To ensure a renewable license in an involuntary time-share situation, it’s essential to achieve a universal settlement with all the applicants in the time-share group. This can be done even after the FCC has determined involuntary time-sharing, or there’s an option to wait and see if other applicants (s) opt-out, no longer wish to hold a non-renewable license. This highlights the significance of cooperative collaboration from the outset to avoid such complexities.
Approximately a month following the closure of the application window, assuming no objections have been filed against any group members, the FCC will send out letters to all tentative grantees. In these letters, the FCC will request confidential responses within 30 days regarding your preferred time slot. Additionally, this communication provides a 30-day window for potential universal settlement negotiations with the other tentative grantee(s).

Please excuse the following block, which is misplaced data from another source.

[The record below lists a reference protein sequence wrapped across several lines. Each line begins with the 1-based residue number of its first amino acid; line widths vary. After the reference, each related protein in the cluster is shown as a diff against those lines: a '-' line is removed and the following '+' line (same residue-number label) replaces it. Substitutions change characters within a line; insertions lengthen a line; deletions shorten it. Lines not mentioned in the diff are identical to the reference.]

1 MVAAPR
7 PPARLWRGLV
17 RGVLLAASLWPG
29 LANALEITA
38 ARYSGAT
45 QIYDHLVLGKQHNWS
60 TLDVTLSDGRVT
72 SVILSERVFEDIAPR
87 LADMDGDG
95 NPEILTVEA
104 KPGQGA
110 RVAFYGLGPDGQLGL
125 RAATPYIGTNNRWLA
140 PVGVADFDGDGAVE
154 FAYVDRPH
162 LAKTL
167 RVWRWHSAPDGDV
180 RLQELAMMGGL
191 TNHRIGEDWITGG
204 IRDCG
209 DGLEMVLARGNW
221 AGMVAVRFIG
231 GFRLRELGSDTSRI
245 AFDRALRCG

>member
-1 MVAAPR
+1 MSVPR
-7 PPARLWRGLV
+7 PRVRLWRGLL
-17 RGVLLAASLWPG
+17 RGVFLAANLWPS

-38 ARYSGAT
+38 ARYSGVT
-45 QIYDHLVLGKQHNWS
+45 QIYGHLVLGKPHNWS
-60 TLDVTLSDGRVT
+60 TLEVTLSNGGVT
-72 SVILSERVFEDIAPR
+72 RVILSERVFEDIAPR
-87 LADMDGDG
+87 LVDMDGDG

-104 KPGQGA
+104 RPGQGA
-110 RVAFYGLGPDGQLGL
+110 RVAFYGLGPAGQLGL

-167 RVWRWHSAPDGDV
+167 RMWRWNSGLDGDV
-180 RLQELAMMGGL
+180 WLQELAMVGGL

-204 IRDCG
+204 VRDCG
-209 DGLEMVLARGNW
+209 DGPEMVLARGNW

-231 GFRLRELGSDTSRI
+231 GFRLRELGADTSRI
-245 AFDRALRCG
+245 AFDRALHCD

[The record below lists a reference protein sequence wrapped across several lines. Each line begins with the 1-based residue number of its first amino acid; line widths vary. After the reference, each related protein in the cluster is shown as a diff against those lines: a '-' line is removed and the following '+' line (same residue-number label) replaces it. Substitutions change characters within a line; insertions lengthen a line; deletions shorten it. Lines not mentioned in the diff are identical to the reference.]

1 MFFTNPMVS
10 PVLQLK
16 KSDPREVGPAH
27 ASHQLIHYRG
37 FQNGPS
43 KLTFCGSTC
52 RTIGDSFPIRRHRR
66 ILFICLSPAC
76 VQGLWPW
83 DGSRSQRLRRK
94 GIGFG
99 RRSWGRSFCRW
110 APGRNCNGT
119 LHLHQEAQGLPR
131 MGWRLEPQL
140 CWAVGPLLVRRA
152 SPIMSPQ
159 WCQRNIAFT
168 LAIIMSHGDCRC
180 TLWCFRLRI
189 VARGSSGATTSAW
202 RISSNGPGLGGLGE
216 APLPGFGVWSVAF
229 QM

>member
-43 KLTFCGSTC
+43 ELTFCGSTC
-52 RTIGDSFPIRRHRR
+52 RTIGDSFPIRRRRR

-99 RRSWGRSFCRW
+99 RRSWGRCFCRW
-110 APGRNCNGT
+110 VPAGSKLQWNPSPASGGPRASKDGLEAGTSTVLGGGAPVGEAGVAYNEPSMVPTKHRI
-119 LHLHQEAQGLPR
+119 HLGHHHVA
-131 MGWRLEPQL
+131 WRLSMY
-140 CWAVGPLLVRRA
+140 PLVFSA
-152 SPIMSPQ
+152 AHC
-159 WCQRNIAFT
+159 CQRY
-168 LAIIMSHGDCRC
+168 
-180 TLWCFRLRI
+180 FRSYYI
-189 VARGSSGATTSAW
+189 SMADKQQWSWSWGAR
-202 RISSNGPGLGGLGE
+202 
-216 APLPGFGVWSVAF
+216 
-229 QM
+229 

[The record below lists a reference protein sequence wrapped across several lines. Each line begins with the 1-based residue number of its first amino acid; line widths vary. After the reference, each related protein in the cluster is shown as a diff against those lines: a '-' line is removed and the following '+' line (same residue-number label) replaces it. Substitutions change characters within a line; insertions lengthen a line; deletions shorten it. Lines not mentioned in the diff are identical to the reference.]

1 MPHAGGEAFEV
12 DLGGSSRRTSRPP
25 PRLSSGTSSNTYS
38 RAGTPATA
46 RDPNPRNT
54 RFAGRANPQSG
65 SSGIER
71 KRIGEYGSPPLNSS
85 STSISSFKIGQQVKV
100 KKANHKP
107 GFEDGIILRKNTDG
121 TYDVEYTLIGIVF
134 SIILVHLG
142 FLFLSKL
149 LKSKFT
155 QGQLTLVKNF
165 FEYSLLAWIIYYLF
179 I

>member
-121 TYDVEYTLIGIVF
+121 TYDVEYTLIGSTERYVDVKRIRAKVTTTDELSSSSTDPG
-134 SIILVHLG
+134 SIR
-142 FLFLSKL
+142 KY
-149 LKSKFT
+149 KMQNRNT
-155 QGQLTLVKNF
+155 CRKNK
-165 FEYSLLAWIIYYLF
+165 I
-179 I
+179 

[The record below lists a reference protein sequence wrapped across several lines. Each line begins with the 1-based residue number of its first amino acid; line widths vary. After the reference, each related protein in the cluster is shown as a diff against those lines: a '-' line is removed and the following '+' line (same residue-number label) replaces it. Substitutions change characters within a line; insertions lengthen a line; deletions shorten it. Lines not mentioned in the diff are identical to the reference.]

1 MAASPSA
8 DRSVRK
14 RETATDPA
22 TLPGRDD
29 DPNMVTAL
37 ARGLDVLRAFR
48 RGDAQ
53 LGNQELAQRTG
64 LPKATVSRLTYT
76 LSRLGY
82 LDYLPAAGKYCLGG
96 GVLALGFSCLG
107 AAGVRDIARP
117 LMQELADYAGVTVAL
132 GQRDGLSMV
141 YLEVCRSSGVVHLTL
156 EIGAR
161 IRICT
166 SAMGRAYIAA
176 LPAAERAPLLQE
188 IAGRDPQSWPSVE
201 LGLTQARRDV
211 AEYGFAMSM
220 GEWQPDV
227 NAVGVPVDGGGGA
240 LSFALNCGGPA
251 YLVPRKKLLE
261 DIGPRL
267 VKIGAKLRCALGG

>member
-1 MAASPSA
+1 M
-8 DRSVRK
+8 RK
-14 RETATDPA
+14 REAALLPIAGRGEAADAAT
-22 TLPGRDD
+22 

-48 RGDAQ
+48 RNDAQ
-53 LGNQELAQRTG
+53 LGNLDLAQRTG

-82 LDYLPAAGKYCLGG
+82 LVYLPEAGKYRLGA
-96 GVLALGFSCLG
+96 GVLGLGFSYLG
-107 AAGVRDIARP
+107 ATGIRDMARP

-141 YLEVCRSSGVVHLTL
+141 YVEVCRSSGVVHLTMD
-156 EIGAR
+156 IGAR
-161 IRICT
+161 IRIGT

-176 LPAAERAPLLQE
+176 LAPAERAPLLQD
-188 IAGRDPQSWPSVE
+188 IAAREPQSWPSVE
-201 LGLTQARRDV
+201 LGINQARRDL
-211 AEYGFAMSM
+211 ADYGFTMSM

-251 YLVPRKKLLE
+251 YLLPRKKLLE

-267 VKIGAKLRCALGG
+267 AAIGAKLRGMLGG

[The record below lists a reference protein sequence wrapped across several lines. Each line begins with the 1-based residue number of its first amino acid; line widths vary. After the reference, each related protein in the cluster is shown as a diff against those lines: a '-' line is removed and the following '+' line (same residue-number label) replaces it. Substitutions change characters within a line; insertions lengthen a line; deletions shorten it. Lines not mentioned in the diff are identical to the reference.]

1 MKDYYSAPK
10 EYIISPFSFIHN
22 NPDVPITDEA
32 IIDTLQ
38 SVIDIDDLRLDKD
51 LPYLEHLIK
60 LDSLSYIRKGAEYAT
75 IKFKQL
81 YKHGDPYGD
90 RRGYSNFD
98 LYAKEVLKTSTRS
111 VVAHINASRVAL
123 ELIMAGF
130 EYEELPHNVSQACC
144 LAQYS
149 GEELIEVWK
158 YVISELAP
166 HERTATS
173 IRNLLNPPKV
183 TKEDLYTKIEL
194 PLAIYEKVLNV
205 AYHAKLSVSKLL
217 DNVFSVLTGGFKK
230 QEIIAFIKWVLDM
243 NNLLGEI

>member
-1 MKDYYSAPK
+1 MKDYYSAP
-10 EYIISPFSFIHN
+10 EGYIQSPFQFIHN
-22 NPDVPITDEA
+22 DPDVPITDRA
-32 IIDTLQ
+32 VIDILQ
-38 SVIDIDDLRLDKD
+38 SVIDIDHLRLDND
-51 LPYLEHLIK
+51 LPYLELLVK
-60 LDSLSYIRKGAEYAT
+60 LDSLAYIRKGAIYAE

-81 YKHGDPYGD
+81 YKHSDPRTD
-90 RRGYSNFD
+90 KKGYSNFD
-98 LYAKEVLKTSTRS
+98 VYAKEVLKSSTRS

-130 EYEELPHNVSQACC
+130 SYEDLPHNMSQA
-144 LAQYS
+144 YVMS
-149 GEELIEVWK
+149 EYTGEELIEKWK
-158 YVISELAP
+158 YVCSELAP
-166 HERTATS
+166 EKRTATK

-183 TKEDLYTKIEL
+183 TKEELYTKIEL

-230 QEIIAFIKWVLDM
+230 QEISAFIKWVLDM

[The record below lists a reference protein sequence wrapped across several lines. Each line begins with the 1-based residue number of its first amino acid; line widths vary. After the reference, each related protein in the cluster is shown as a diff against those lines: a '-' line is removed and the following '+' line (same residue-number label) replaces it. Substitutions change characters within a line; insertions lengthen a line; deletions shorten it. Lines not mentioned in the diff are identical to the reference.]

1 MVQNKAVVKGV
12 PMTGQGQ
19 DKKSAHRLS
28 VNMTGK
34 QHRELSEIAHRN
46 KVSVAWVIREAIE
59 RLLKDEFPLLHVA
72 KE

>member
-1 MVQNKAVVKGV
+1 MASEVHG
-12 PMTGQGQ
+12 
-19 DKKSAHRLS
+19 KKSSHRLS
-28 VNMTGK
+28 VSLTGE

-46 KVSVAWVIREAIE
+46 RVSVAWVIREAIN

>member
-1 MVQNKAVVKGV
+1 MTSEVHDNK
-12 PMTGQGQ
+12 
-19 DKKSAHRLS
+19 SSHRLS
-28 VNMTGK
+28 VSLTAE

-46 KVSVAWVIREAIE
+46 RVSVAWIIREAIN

Regrettably, that statement is correct. According to §73.872(d)(4) of the rules, if the applicants within the mutually exclusive (MX) group end up in involuntary time sharing without a settlement agreement, the licenses will have non-renewable terms. However, if the group members later come to a settlement, even if the hours of operation remain the same, the licenses will become renewable.
When an MX (Mutually Exclusive) group includes both a 5-point applicant and a 4-point applicant, a point-based preference system is used to determine the tentative selectee within the group. Here’s how it typically works: